"Time is on My Side"
This is my fourth art piece and my second one that incorporates clocks, old technology, and rock music records.  I have recently learned that this is called "recycled art" since all the components have been recycled from their previous purposes.  This one took me less than a month to create compared to six months for "Rock Around the Clock", my original foray into recycled art.  I just got into the "flow" and put it together fairly quickly at which point I realized that there was a lack of "balance" and the theme wasn't working so I tore off a bunch of stuff, added some more, and hope that it is better.  I think that I like this one better than the others. I seem to be getting a sense of what I can and cannot do.

This one is named after one of my favorite Rolling Stones Songs.  Before you look at the pictures below a little history.  I started with a blank canvas, an assortment of clock mechanisms (thanks to Bob, my expert scrounger who shows up with all sorts of fun toys); records (45s, 78s); a bunch of circuit boards, switches, diodes, condensers, wires, and other "old" technologies that I had scavenged from the tech graveyard at my university; and an idea to duplicate what I had done with "Rock Around the Clock" but do it differently and (hopefully) better.  While the last clock art took me six months, this one went much faster, most likely since I had a concept in mind when I started.  The two foot by three foot canvas is mounted on the wall in the George Marsh Applied Cognition Lab where I spend nearly all of my campus time.  It has five real clocks, each embedded in either a record or some computer storage vehicle (CD ROM, floppy disks - ranging in size from 8" down to zip disks, and other interesting stuff), plus a fake clock that has hands that do not move.  The canvas itself has a myriad of switches, relays, and wires, all connected across the canvas front as well as up and down the sides, top, and bottom, that appear to power the clocks and some speakers.  In reality, nothing controls nothing.  Maybe next time.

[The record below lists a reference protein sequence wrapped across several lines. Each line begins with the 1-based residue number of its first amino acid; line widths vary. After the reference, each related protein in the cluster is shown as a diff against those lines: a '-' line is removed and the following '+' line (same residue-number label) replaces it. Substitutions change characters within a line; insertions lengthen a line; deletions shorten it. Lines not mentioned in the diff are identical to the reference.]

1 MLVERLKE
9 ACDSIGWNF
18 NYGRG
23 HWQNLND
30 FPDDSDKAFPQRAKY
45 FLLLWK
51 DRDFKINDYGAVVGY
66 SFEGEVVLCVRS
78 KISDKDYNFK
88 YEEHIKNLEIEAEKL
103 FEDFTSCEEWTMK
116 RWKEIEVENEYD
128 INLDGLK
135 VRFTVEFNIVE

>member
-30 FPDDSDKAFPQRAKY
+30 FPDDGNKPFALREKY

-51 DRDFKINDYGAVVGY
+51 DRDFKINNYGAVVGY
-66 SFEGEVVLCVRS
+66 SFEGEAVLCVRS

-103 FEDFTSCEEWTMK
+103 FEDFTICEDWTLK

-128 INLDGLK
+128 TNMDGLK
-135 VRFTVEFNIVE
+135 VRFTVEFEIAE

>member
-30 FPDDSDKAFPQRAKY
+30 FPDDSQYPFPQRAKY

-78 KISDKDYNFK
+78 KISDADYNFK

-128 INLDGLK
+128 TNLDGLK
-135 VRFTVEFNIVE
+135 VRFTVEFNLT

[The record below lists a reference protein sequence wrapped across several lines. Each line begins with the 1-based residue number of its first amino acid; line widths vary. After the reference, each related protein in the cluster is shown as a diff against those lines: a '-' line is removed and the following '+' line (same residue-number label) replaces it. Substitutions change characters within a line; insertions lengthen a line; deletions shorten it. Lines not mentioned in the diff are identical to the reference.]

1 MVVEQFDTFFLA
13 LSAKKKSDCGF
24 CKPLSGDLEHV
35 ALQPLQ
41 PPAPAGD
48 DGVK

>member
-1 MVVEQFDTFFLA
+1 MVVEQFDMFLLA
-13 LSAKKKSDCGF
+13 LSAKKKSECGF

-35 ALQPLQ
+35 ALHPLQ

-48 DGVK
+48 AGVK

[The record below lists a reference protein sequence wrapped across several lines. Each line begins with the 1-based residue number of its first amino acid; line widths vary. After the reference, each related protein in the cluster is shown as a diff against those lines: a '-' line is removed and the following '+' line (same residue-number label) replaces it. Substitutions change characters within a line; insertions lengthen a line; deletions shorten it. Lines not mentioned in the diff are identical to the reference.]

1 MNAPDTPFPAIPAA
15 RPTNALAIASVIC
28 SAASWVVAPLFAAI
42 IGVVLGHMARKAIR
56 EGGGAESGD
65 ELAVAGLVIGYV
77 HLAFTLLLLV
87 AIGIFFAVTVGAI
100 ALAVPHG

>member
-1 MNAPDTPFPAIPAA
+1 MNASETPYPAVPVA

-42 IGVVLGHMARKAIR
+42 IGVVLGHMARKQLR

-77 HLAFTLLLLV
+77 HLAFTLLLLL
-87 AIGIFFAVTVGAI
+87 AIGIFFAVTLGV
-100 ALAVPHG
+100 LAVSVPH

So, below is a large photo of "Time is on My Side." I will try to describe it for you in general and then there some photos shots of parts of the canvas.  Here's some stuff to look for:

1.  At the top right you can see Jethro Tull's fantastic album titled "Too Old to Rock and Roll ... Too Young to Die." The title track is my all-time favorite Tull song.  The title is a bit misleading since the best part of the song is the last iteration of the title which intones, "You're Never Too Old to Rock and Roll if You're Too Young to Die."  This is how I feel about my relationship with rock 'n roll music.  I still go to tons of concerts -- this year alone I have seen Venice (twice); Kansas; Alan Parson's Project; Three Dog Night; the Golden Oldies (Bobby Rydell, Frankie Avalon and Fabian); Crosby, Stills, and Nash, Moody Blues, and, of course, our local "Fiesta del Sol" -- and will listen to and enjoy most any music.  One interesting thing about the Jethro Tull clock is that the hands, which I covered with glitter, do not seem to want to work which is somehow symbolic of something. Of what I am not sure, but in deference to the order of the universe, the second hand ticks back and forth and never moves.